Calculating the true cost of preparing disaster
Small business owners who think disaster preparedness is expensive should think again. Being unprepared – and losing everything – can mean paying a much higher price.
For example, in July 1996, the president and owner of the Brookville Mining Corporation, Dalph McNeil, faced every business owner’s nightmare when the nearby creek jumped eight feet after a 24-hour flood.
Expensive new machinery was covered in mud, and a strong stream of water had wiped out inventory and collapsed a 30-meter wall. The flood caused nearly $ 1.6 million in damage and loss.
After receiving a Small Business Administration (SBA) disaster loan, McNeil moved his plant away from the marsh and asked one of his employees to take on the additional responsibility of “security coordinator.”
In addition to doing quality assurance and control, the safety coordinator, according to McNeil, “conducts monthly meetings with company representatives, ensuring that all employees understand early warning and evacuation plans, and emergency procedures.”
“You can never be too prepared, as a small business owner, for disaster,” observed McNeil. “Somethings is something you don’t want to think about. How do you go about business as usual, as soon as possible, after a disaster? You have to be a bit fatalistic, thinking about the worst case scenario. for your business. “and while he hopes never to use the contingency plans it has in place, McNeil says it is now ready for anything.
Experts say that the willingness begins with the development of such an emergency action plan that is tailored to company needs and addresses several disaster scenarios.The plan should include a schedule, budget, responsibilities assignment, prevention and mitigation steps to complete, and a list of risks and risks for the business.It is also a good idea to encouraging employee involvement in the process
A communication strategy is a key strategy for disaster recovery. t and email addresses for your insurance carrier, suppliers, creditors, employees and clients, local media, service companies, and appropriate response and recovery agencies should be updated regularly.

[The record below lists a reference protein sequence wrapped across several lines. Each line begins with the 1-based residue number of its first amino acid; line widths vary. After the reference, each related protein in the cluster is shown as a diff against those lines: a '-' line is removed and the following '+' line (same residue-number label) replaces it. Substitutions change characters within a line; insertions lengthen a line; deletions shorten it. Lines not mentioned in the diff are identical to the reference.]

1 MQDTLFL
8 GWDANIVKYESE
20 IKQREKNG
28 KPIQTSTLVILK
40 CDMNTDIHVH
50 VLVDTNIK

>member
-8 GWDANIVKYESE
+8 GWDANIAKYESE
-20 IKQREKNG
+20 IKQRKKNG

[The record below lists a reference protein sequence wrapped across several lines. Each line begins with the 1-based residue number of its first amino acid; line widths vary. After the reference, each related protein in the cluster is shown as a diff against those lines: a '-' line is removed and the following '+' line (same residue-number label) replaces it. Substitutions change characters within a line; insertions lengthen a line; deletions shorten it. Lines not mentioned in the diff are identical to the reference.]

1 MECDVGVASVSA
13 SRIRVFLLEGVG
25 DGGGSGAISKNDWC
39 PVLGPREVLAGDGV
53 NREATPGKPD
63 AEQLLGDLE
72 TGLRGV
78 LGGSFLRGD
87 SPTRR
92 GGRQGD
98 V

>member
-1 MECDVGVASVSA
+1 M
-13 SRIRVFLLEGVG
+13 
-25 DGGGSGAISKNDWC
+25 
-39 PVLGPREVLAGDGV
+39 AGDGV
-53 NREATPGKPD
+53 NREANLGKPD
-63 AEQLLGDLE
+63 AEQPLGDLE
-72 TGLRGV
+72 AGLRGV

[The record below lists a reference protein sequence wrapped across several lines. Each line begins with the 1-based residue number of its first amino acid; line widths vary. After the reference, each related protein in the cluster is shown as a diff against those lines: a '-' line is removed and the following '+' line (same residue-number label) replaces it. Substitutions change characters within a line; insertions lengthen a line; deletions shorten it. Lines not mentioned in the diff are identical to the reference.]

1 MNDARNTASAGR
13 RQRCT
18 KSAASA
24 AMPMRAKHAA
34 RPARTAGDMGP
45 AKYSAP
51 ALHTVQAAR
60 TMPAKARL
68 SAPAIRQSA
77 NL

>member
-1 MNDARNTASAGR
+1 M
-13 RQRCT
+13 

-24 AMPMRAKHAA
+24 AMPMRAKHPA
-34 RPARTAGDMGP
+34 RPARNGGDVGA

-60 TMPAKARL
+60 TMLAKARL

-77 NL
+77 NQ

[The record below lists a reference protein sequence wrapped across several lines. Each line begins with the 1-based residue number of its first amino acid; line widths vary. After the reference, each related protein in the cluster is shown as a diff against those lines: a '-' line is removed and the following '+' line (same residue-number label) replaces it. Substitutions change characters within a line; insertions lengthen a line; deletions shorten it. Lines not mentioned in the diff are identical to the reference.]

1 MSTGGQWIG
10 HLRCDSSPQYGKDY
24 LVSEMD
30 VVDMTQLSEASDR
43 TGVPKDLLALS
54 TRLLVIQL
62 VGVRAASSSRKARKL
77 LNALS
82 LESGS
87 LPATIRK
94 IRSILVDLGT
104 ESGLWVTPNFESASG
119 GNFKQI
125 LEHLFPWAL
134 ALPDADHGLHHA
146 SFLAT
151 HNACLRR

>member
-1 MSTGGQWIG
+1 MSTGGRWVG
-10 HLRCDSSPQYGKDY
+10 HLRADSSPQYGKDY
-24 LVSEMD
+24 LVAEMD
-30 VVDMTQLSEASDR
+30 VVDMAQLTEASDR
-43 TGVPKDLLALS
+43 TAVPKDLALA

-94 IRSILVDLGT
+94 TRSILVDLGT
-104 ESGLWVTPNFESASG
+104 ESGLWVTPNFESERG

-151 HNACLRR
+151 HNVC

This list must be maintained by a key employee and a backup person. Designate a spokesperson to get the word out that your business is still open to spreading business failure rumors.
Ensuring your insurance coverage is adequate is another matter. According to the Insurance Information Institute, a recently released study conducted for the National Hurricane Survival Initiative (done by Mason-Dixon Polling & Research) reports that one in three residents in states affected by the hurricane said they had spent three years or more since they reviewed their insurance coverage.
When making insurance purchases, think about property damage and loss of income and the extra costs that occur when the business is stopped by a disaster. Business interruption insurance covers the necessary expenses incurred while the business is closed. Many business owners do not realize that basic risk insurance does not cover flood damage. Extra flood insurance purchased is essential; most of the over $ 10 billion in SBA-made disaster loans after last year’s Gulf Coast hurricanes were for flood damage.
The National Flood Insurance Program provides coverage for property owners.